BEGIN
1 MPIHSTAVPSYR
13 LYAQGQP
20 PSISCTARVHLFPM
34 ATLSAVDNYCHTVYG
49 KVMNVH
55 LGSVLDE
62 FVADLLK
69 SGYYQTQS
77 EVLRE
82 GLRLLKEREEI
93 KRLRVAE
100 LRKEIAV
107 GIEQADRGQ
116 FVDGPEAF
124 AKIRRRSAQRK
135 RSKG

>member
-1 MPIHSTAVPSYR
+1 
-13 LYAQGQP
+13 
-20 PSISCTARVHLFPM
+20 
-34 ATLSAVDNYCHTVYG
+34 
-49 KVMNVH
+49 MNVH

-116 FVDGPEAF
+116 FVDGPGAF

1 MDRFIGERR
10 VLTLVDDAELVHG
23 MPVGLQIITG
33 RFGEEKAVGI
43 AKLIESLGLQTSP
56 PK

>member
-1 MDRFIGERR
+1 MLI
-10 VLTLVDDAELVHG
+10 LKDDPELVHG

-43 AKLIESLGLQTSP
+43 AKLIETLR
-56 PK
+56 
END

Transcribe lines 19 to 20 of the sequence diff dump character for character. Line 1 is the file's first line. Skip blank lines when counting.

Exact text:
+1 
-13 LYAQGQP